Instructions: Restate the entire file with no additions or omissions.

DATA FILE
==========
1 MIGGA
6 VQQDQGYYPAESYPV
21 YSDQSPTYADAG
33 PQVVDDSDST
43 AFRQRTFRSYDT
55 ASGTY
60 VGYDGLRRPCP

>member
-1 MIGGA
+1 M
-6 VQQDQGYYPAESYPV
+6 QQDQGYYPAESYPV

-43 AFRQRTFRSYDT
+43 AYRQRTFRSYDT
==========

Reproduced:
1 MIGGA
6 VQQDQGYYPAESYPV
21 YSDQSPTYADAG
33 PQVVDDSDST
43 AFRQRTFRSYDT
55 ASGTY
60 VGYDGLRRPCP

>member
-1 MIGGA
+1 M
-6 VQQDQGYYPAESYPV
+6 QQDQGYYPAESYPV

-43 AFRQRTFRSYDT
+43 AYRQRTFRSYDT